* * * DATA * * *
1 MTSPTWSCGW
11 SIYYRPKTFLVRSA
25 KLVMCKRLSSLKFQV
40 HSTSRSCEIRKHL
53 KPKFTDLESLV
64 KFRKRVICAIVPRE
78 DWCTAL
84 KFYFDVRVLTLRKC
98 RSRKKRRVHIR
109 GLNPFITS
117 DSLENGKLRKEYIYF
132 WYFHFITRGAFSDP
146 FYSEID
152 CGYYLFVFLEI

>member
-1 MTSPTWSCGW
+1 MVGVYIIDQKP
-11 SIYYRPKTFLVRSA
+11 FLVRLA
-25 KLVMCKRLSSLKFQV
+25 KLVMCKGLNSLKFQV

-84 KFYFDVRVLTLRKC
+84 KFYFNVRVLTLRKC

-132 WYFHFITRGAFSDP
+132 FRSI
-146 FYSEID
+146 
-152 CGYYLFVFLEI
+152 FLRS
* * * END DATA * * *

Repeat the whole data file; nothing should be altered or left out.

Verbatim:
1 MTSPTWSCGW
11 SIYYRPKTFLVRSA
25 KLVMCKRLSSLKFQV
40 HSTSRSCEIRKHL
53 KPKFTDLESLV
64 KFRKRVICAIVPRE
78 DWCTAL
84 KFYFDVRVLTLRKC
98 RSRKKRRVHIR
109 GLNPFITS
117 DSLENGKLRKEYIYF
132 WYFHFITRGAFSDP
146 FYSEID
152 CGYYLFVFLEI

>member
-1 MTSPTWSCGW
+1 MVGVYIIDQKP
-11 SIYYRPKTFLVRSA
+11 FLVRLA
-25 KLVMCKRLSSLKFQV
+25 KLVMCKGLNSLKFQV

-84 KFYFDVRVLTLRKC
+84 KFYFNVRVLTLRKC

-132 WYFHFITRGAFSDP
+132 FRSI
-146 FYSEID
+146 
-152 CGYYLFVFLEI
+152 FLRS